Technology is finally doing to big government what it has done to big business, big media and other institutions. The government is losing the ability to manipulate information to avoid accountability. The IRS scandal has become the latest scandal and the tea party and others groups used social media to spread the news world-wide.
By L. GORDON CROVITZ
May 19, 2013, 6:01 p.m. ET
Wall Street Journal
What to make of the political scandals that are dominating the headlines and forcing the Obama administration into Nixonian damage control? Technology is finally doing to big government what it has done to big business, big media and other institutions that once could operate with nearly full control over information. The government is losing the ability to manipulate information to avoid accountability.
Consider how the news broke that the Internal Revenue Service has been targeting conservative groups. The admission by IRS official Lois Lerner came in response to a question from the audience at a low-profile meeting of the tax section of the American Bar Association. For a week, perplexed reporters quoted her supporters saying she was apolitical and must not have meant to make news this way.
Then reports online cited lawyers who had been at the ABA event saying they saw her consult prepared remarks as she answered the supposedly impromptu question. On Friday, the acting IRS commissioner confessed to Congress that the question was planted. Its purpose was to give Ms. Lerner a chance to minimize IRS wrongdoing before the release of the Treasury inspector general's report early last week.
The attempt to spin the story worked for a time. Ms. Lerner blamed everything on low-level IRS employees in the Cincinnati office and said that the targeting of conservative groups ended when higher-ups learned about it. But as targeted groups went online to reveal the communications they had received from numerous IRS offices, it became clear that abuses were widespread, including at headquarters, and that the targeting went on for years.
There is a long history of presidents using the IRS against political enemies. FDR went after newspapers that opposed the New Deal. JFK had his Ideological Organizations Audit Project target conservative groups like the American Enterprise Institute. Richard Nixon used the IRS to harass people on his enemies list.
Most of these abuses came to light only after the presidents left office. President Obama has to deal with the issue now because tea party and other groups used social media to share information about their experiences with the IRS.
Details also emerged this month about the Obama administration's efforts to spin last year's Benghazi attack. The White House was forced to release 100 pages of emails showing how "talking points" about the attack were edited to exclude references to al Qaeda. That set the stage for Mr. Obama and then-Secretary of State Hillary Clinton to spend two weeks falsely blaming an anti-Muslim video.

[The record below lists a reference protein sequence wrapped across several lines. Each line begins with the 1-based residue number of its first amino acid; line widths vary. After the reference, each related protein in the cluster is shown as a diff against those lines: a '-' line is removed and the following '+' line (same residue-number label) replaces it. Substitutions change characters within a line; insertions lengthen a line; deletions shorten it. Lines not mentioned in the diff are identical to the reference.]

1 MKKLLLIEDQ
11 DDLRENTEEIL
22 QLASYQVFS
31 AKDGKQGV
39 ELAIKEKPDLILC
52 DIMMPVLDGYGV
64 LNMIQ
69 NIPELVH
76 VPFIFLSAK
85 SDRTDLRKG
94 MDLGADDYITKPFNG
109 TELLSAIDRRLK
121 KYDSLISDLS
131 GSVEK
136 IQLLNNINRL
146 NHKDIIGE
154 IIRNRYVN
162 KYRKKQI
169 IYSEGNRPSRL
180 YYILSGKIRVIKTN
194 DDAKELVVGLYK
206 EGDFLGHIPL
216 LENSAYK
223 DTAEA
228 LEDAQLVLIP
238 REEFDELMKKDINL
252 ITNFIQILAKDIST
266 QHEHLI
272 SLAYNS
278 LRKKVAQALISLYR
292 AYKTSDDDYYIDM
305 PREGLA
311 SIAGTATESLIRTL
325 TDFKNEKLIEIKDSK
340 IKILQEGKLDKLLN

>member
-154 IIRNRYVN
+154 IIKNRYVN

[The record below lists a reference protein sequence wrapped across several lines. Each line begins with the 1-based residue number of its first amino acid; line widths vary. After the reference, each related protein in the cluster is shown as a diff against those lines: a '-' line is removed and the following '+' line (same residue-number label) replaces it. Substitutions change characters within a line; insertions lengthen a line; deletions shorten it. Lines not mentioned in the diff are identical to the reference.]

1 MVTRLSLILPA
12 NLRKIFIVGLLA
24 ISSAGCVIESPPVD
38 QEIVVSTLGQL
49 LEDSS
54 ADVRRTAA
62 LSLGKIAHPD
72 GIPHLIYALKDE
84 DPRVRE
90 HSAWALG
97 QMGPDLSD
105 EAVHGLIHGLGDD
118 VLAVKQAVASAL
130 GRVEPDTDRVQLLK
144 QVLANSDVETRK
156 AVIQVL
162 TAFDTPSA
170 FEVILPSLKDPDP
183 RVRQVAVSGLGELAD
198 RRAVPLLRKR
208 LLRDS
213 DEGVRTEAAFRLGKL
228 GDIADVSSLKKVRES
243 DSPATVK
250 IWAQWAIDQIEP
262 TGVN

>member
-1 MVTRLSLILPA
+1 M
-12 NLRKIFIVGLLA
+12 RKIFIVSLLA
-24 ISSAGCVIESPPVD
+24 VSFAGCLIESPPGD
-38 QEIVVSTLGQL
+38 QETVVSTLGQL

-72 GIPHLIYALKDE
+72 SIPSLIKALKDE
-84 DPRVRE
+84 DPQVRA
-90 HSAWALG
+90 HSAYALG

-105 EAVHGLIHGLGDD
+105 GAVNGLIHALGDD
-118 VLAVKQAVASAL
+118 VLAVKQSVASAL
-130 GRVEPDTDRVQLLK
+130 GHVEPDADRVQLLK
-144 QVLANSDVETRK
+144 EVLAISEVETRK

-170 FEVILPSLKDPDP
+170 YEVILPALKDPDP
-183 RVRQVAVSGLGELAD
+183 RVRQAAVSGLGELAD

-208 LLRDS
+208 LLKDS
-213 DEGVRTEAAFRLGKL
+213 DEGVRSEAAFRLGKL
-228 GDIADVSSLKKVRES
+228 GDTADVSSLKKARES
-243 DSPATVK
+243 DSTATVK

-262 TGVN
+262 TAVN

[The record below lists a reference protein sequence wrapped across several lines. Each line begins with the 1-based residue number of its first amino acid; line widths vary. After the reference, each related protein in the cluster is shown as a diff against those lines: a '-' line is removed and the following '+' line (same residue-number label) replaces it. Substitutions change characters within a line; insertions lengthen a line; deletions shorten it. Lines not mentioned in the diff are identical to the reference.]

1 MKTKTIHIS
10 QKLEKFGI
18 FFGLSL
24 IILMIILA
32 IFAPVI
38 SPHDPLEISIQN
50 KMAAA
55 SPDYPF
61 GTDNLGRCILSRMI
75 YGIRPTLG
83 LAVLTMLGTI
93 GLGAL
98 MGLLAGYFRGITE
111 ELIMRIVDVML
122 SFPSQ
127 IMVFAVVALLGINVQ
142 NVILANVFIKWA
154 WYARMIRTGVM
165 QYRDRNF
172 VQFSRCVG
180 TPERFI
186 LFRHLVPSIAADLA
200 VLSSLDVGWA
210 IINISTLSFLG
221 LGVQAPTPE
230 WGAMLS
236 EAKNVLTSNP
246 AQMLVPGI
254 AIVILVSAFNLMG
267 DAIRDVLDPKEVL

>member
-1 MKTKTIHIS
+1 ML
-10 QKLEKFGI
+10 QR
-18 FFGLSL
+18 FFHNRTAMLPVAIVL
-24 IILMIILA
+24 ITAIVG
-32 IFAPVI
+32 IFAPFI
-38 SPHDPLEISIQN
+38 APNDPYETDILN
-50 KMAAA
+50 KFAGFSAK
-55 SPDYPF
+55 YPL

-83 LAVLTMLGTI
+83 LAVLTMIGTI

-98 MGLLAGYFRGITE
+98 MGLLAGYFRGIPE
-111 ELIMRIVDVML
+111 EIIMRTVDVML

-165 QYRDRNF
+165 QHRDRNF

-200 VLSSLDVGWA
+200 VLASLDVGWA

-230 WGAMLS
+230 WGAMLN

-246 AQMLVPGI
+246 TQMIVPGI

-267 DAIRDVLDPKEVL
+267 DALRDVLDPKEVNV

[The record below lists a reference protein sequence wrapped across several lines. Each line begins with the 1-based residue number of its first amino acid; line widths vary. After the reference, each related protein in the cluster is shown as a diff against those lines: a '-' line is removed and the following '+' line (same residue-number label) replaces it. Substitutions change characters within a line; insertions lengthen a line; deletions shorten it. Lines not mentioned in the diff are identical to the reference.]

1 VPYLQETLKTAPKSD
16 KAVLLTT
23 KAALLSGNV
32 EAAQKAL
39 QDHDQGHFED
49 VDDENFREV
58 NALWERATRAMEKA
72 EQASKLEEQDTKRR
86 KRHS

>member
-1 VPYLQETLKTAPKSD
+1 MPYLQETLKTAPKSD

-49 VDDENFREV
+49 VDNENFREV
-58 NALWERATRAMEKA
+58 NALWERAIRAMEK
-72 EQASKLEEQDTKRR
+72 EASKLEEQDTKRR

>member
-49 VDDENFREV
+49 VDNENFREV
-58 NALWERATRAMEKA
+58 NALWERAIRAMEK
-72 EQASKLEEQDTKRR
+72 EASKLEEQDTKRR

The emails detailed a dozen changes to the talking points, including eliminating a key CIA observation from the original draft: "We do know that Islamic extremists with ties to al Qaeda participated in this attack." The emails disclosed how Mrs. Clinton's spokesman Victoria Nuland successfully lobbied to excise earlier CIA warnings of terrorism in Benghazi. She emailed that this "could be used by Members [of Congress] to beat the State Department for not paying attention to Agency warnings so why do we want to feed that? Concerned."
Just as old media learned it is no longer the only voice heard in a new-media world, government spinners now must reckon that the truth will eventually come out—sometimes because the government is pressured to disclose damning internal emails.
The third scandal dogging the Obama administration also has its roots in trying to downplay terrorist threats. The Associated Press reported in May 2012 that the CIA had stopped another attempt by an al Qaeda group in Yemen to have an underwear bomber blow up a U.S. passenger airplane. That contradicted administration claims that there were no known terror threats. A federal prosecutor trying to find the source of the leak seized phone records of dozens of AP editors and reporters from a two-month period last year, ignoring Justice Department guidelines that the AP at least be told in advance that the government is trolling its records.
As the nation's chief executive, President Obama is accountable for the IRS, State Department and Justice Department. His longtime adviser David Axelrod last week blamed a too-big government for the scandals: "Part of being president is that there's so much beneath you that you can't know because the government is so vast."
Messrs. Obama and Axelrod helped create that problem, but the argument against big government rings especially true in an era when not even the government can control information.
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